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Africa accesses internet by cellphone
Africa accesses internet by cellphone

Africa accesses internet by cellphone


Business Day - Nov 14th 2011, 08:13

Research firm Informa Telecoms & Media says one fifth of internet traffic in Africa will be carried by cellular networks by 2015 

Global research firm Informa Telecoms & Media said last week a fifth of internet traffic in Africa would be carried by cellular networks by 2015, compared with a global equivalent of just 3%.

Infrastructure investment in high speed third-generation networks has soared in recent years, making mobile operators the main providers of internet services in Africa.

Informa’s report, Broadband in Africa, assesses the progress towards the goals set at the Connect Africa Summit in 2007 and includes an industry survey.

In SA, MTN, Vodacom , Cell C, Neotel and Telkom are spending billions of rand to upgrade and in some areas roll out high-speed mobile networks to cater for the demand for data services.

Informa expects the broadband experience in Africa to become increasingly nomadic with the number of connections over cellular networks exceeding 250-million by the end of 2015, compared with 15-million fixed connections, of which 70% will be digital subscriber line, a fixed-line high-speed data network.

Co-author Matthew Reed, head of mobile research for the Middle East and Africa at Informa, said a combination of public and private investment, regulatory action, competition and technological innovation had made telecoms services in general more widely available to a greater range of the population. "There is no room for complacency though — devices and services are still prohibitively expensive for the poorest, terrestrial cabling remains undeveloped and mobile network coverage is often sparse or nonexistent in some rural areas."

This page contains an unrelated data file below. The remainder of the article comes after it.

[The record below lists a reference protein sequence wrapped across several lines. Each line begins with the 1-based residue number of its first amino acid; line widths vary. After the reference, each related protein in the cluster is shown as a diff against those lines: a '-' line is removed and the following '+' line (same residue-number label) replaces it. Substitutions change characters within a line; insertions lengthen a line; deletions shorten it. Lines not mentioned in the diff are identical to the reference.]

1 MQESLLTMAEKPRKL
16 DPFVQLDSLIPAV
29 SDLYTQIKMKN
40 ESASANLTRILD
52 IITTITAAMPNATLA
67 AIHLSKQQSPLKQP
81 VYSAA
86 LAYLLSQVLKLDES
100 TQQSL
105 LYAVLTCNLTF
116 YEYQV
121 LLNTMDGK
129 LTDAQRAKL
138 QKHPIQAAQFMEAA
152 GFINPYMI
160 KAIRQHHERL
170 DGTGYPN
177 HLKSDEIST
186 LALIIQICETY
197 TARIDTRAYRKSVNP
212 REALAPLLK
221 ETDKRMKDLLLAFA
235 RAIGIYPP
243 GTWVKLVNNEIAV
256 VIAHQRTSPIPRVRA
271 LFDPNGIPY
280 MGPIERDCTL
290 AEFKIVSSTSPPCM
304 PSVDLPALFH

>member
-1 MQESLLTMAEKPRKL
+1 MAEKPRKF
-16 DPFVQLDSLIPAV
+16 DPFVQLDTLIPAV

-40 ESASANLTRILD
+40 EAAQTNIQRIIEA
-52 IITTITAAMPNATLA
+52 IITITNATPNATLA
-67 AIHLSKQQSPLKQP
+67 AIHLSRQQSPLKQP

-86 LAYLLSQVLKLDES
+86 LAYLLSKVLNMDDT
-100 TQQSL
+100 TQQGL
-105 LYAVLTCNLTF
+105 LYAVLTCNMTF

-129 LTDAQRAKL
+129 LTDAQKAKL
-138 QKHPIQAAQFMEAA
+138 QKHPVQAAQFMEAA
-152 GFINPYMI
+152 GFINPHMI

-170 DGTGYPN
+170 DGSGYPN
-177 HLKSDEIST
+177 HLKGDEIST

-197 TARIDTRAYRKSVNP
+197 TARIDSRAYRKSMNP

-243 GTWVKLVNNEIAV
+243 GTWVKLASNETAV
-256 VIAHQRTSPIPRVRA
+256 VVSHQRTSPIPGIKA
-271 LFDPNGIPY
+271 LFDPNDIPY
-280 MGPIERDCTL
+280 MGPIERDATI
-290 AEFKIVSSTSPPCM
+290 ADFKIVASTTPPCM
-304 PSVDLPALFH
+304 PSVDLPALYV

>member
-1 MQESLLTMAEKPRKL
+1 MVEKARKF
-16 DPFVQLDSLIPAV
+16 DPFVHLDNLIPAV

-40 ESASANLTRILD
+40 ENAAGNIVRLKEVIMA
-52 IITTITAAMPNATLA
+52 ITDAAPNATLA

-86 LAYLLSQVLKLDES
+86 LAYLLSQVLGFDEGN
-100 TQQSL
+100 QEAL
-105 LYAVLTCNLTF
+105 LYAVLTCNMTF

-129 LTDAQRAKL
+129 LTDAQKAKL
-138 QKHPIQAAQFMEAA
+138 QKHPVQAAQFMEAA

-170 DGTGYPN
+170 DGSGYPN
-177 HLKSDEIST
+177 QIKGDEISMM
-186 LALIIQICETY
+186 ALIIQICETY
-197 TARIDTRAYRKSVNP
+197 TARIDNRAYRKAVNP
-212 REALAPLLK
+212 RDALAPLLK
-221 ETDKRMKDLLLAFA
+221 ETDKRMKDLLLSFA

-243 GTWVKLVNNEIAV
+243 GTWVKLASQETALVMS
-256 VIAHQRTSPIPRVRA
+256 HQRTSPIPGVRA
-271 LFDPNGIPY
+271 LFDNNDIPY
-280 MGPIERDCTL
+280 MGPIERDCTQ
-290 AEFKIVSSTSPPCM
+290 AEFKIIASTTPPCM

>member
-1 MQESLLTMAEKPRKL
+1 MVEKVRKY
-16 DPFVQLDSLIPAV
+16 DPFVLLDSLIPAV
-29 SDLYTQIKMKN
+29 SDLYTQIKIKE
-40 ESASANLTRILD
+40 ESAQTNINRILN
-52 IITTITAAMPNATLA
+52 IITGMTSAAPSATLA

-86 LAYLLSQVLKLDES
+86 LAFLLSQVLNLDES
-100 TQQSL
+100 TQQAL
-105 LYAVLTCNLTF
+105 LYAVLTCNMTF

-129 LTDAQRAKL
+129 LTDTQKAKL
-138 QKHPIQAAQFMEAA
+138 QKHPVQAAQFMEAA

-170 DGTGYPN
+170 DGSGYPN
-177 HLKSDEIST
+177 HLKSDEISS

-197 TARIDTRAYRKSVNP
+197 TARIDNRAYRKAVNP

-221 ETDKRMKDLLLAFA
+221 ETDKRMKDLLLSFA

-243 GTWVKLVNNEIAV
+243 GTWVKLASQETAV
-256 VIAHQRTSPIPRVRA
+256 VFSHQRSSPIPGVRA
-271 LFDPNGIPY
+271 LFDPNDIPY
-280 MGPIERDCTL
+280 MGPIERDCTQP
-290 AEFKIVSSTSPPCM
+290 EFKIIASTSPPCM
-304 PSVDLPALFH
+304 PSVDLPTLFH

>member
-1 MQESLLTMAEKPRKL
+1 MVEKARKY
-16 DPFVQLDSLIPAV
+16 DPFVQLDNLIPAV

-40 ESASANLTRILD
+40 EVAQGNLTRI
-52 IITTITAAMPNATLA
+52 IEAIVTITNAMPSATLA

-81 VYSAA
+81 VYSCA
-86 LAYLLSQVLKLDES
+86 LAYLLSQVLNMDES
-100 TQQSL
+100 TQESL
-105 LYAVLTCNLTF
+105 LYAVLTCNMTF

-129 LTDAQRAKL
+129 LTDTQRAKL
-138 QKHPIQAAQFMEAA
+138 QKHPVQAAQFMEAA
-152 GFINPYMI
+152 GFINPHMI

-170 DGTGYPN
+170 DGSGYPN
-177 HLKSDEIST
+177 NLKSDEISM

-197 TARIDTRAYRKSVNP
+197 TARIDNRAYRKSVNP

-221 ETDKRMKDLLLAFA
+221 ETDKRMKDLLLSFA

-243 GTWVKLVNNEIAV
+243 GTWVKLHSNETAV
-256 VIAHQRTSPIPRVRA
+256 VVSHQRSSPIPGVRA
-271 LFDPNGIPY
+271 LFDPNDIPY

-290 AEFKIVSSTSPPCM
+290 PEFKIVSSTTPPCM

Informa said significant problems still faced the industry as it tried to expand broadband rollout.

The five most widely articulated problems, according to the respondents, were cost of expansion; insufficient connectivity or backhaul; cost of retail broadband services; cost of international bandwidth; and low PC penetration.

Co-author Nicholas Jotischky said Connect Africa should not just be judged against its ambitious goals, but by how much private and public investment it had encouraged and whether regulators had become more proactive in forcing widespread broadband access. It should also be judged against whether governments are choosing to engage more with their citizens and transform internal processes with the help of various e-services.

The relaxation of licensing, allocation of more spectrum and cheaper retail broadband services can all play a large part in accelerating Africa’s entry into a high-speed internet age and become a fully fledged knowledge economy.

Peter Lyons, director of spectrum policy, Africa and Middle East, at GSMA, an association representing mobile network operators worldwide, said that to take full advantage of their potential, African countries needed to allocate more spectrum for the provision of mobile broadband services, and introduce tax cuts for the industry.

"By doing so, they will increase consumption of mobile services, thereby boosting their economic and social development," he said.  

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